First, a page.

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Tuesday 14 January 2020

Burl reviews The Meg! (2018)

Hello chums, it’s Burl, here to review a monster shark picture of recent vintage, The Meg! Ha ha, I have a friend who went out with a girl called Meg for a while, but I believe it ended badly, so I’m sure he never went to see this picture! Now that I’ve seen it, though, I can tell him that it’s not actually very scary at all, and that it has nothing whatever to do with his old flame Meg or her two monster dogs!
No, The Meg is a milquetoast assemblage of parts taken from other water-creature pictures! From Jaws we have an entire scene lifted: a boat, hooked onto the shark, is pulled backward and the winch boom is wrenched free and nearly crushes somebody! Ha ha, I was waiting for Robert Shaw to cry “She’s givin’ way!” Plus we have a child riding an inflatable who is in danger of a chomping, and a swimming dog named Pippin (not Pippet, as in Jaws); but unlike the Spielberg picture, both of these knock-offs survive the enormous icthyo’s depredations!
Plus, nicked from Jaws: The Revenge we have a scene with a banana boat pursued by the beast; from Deep Blue Sea we get a super-rich capitalistic shark enthusiast who catches an unexpected chomp, plus a bald black man who constantly expresses a desire to be somewhere other than where the shark is; and much of the first half of the picture is full of moments borrowed from the underwater epics of 1989: pictures like DeepStar Six, Leviathan and The Abyss! There are even references to The Life Aquatic with Steve Zissou shoveled in there!
Much thought seems to have been put into the big shark’s origin, and why there would be a limited number of them! Underwater explorers have developed the theory that the bottom of the Mariana Trench is actually just a layer of cold water, below which is a whole other undersea world, populated by waterbugs, giant squids, megalodons and the like! Ha ha, it doesn’t make any scientific sense of course, but it was nice that they tried! A submarine complex populated by the kind of pan-global gang of professional misfits you find in movies funded by pan-global interests and intended for pan-global audiences runs into trouble when they unwittingly draw the toothy menace up from its usual habitat! Slapheaded action hero Jason Statham, well known from Ghosts of Mars, is called in initially to rescue the survivors of the Mariana expedition, but ultimately he must battle the beast with his fists and steely glare!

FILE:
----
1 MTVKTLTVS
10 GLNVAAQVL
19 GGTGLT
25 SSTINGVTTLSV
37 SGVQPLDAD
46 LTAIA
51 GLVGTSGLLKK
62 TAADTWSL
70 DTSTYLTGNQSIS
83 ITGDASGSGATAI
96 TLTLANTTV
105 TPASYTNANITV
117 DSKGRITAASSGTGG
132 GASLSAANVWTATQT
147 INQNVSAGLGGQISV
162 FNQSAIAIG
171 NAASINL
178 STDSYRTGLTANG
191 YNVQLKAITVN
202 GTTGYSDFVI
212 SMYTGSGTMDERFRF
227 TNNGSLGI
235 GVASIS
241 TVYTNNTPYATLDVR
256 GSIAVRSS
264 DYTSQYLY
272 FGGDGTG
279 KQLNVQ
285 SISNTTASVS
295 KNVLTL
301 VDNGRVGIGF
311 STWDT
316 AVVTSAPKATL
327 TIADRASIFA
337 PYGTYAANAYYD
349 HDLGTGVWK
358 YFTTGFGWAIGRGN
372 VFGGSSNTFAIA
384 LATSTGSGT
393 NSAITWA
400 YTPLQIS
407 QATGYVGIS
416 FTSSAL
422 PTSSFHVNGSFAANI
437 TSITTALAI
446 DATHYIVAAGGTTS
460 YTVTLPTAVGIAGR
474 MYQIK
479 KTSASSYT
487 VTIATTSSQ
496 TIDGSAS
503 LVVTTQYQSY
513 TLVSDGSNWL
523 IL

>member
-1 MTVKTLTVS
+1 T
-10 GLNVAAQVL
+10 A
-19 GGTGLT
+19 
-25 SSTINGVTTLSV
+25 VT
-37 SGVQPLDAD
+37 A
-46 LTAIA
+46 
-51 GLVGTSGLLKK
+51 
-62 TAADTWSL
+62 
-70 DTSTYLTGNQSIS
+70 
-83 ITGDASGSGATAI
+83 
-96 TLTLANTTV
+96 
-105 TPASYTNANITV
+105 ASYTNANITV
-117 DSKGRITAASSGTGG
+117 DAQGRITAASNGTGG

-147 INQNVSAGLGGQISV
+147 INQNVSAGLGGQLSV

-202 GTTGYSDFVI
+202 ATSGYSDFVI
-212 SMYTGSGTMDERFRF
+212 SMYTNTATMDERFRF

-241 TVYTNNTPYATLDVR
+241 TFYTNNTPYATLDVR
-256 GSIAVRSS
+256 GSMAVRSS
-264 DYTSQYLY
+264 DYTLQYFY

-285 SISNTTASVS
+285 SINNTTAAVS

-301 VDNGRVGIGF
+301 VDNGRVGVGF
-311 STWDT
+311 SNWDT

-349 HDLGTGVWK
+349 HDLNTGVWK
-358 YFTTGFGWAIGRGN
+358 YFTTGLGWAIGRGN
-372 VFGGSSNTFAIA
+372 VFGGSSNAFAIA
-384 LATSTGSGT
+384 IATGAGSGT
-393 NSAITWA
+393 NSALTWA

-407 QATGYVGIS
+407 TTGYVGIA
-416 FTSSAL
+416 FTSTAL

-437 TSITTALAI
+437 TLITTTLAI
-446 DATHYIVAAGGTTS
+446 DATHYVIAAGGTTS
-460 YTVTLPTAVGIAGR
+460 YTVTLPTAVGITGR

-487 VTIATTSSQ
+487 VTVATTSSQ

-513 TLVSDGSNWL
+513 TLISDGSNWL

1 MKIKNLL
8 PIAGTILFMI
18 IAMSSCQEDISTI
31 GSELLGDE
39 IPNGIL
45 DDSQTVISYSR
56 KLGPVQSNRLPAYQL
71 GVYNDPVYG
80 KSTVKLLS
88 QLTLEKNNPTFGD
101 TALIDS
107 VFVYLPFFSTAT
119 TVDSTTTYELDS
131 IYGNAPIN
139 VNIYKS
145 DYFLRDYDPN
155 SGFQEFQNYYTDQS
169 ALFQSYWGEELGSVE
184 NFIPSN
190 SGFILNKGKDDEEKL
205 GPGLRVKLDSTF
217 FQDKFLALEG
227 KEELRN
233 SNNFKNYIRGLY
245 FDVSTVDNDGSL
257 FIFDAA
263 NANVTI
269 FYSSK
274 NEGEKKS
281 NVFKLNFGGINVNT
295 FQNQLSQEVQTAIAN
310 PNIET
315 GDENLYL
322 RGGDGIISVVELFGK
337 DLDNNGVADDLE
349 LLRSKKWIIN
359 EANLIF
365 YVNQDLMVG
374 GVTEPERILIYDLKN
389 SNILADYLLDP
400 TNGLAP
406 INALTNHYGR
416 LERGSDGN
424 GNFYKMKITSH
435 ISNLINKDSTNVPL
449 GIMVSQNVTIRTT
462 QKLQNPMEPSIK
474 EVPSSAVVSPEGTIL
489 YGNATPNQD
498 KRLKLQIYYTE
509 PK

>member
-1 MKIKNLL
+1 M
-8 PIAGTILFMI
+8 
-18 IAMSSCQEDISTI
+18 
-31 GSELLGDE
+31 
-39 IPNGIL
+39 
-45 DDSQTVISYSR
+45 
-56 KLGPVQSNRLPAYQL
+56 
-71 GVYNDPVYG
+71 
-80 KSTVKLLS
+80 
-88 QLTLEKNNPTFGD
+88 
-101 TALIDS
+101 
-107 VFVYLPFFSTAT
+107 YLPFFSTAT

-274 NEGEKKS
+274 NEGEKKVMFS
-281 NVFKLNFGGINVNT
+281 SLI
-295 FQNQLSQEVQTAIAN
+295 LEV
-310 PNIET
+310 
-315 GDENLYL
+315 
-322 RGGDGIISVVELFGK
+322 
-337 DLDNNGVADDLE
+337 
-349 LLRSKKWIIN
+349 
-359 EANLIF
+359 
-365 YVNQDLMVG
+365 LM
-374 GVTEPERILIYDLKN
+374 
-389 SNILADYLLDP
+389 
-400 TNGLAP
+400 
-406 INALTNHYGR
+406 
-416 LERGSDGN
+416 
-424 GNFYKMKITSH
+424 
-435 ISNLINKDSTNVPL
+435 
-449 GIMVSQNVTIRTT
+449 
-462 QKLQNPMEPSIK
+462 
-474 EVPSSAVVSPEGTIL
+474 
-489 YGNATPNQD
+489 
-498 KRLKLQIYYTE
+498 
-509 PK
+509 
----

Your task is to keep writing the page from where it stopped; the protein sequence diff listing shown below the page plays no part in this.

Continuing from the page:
It’s all very slickly and internationally carried off, and so eager not to disturb that there’s hardly any sense of menace or suspense to be found in the thing at all! One fact I could hardly believe: there are three, count them three, scenes in which helicopters hover above the giant shark, and not once does it leap from the water to pull a copter down! I’m not sure if that counts as a victory or a defeat for the viewer, an omission or a triumph of thwarted expectations for the picture, but the fact that one assumes it will happen any time a helicopter rotor is heard tells you what kind of movie we’re dealing with! Ha ha!
It’s calculated and silly and harmless and airy, and possesses no virtues aside from briefly expressing disgust at the human tendency toward thoughtless destruction! Not nearly enough people are chewed up, and that the monster never trolls through the crowded beaches sucking up people like a whale feasting on krill counts as a major debit! I give The Meg one single severed arm, which is the only bit of gruesomeness this bland picture deigns to offer!


  1. Couldn’t agree more. Bland bland bland.

  2. Couldn’t agree more. Bland bland bland. Lots of squandered potential.

  3. Couldn’t agree more. Bland bland bland. Lots of squandered potential.

    1. Ha ha! I can tell you agree most heartily! And yes, what a missed opportunity this movie was!